- It injects itself in the browser, so it can modify what the user actually sees in the screen. It injects new fields or messages and modifies the behavior or sends the relevant data to the attacker.
- If not injecting anything, it captures and sends all the outgoing https traffic to the attacker.
|Browser usage. 64 bits Chrome version is under developing in Windows. 64 bits version for Firefox for Windows was even cancelled for a while.|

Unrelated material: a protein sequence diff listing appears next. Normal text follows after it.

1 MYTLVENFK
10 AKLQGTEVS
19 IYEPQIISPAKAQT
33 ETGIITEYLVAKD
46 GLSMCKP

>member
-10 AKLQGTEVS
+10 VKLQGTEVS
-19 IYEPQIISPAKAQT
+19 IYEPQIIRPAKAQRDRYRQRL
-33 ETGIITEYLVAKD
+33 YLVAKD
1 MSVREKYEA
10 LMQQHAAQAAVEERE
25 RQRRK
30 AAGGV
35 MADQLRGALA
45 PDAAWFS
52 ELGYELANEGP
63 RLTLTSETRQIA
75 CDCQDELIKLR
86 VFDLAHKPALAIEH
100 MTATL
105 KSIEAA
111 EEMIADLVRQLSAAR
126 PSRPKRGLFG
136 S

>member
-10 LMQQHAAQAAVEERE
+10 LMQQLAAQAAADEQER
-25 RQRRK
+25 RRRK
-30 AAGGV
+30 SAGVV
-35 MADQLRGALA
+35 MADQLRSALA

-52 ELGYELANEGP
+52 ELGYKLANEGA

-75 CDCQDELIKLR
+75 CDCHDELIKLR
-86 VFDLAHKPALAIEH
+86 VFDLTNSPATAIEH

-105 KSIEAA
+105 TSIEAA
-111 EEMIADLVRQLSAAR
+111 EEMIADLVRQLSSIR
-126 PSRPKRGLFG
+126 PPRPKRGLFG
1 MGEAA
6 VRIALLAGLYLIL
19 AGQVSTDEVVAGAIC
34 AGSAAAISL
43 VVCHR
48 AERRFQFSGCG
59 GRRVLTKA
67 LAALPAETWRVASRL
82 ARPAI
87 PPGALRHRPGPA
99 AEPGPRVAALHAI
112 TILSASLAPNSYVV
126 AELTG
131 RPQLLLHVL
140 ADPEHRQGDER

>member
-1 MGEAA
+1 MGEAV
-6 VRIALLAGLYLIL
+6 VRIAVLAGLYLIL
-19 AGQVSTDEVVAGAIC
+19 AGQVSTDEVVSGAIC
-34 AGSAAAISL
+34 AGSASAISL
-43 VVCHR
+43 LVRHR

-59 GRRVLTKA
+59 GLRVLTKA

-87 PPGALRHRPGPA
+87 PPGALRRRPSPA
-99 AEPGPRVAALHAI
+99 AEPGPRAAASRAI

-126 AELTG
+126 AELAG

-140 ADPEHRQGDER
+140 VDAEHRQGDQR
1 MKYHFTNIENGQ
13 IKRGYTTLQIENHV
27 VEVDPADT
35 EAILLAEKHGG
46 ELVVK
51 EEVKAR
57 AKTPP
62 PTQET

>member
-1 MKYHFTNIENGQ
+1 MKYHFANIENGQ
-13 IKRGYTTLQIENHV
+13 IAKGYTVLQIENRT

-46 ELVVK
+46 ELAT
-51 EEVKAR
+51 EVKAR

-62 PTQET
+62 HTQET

One of the weak points (and advantages, in a way) of ZeuS (and malware in general these days) is that it strongly depends on external servers. Once these servers are down, the trojan becomes mostly useless. To solve this, so far they have used dynamic domains, domain random generator, fast flux playing with DNS, bulletproof hosting… and all these techniques are ok but they result expensive. Using TOR and .onion domains gives them “inexpensive” strength. Shutting down this servers will be very difficult for the good guys, and easier for the attacker to keep than any other “resilient” infrastructure used so far.